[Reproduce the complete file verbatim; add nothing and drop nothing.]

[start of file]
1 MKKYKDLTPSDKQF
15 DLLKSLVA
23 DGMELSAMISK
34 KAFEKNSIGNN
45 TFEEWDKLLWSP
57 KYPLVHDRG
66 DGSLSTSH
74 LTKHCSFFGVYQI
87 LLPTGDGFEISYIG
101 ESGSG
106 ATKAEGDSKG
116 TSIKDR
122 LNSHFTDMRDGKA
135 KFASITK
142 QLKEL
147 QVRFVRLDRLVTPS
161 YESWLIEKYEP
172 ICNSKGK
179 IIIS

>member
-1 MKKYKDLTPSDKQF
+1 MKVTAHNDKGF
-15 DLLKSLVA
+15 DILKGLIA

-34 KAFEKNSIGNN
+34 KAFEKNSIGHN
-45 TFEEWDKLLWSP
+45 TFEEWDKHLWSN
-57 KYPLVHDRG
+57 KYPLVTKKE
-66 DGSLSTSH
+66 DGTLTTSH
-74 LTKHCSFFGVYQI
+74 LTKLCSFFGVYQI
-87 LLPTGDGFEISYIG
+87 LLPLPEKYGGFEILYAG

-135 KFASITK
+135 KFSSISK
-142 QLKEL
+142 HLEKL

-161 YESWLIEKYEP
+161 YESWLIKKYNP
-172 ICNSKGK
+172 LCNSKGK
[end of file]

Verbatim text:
1 MKKYKDLTPSDKQF
15 DLLKSLVA
23 DGMELSAMISK
34 KAFEKNSIGNN
45 TFEEWDKLLWSP
57 KYPLVHDRG
66 DGSLSTSH
74 LTKHCSFFGVYQI
87 LLPTGDGFEISYIG
101 ESGSG
106 ATKAEGDSKG
116 TSIKDR
122 LNSHFTDMRDGKA
135 KFASITK
142 QLKEL
147 QVRFVRLDRLVTPS
161 YESWLIEKYEP
172 ICNSKGK
179 IIIS

>member
-1 MKKYKDLTPSDKQF
+1 MKVTAHNDKGF
-15 DLLKSLVA
+15 DILKGLIA

-34 KAFEKNSIGNN
+34 KAFEKNSIGHN
-45 TFEEWDKLLWSP
+45 TFEEWDKHLWSN
-57 KYPLVHDRG
+57 KYPLVTKKE
-66 DGSLSTSH
+66 DGTLTTSH
-74 LTKHCSFFGVYQI
+74 LTKLCSFFGVYQI
-87 LLPTGDGFEISYIG
+87 LLPLPEKYGGFEILYAG

-135 KFASITK
+135 KFSSISK
-142 QLKEL
+142 HLEKL

-161 YESWLIEKYEP
+161 YESWLIKKYNP
-172 ICNSKGK
+172 LCNSKGK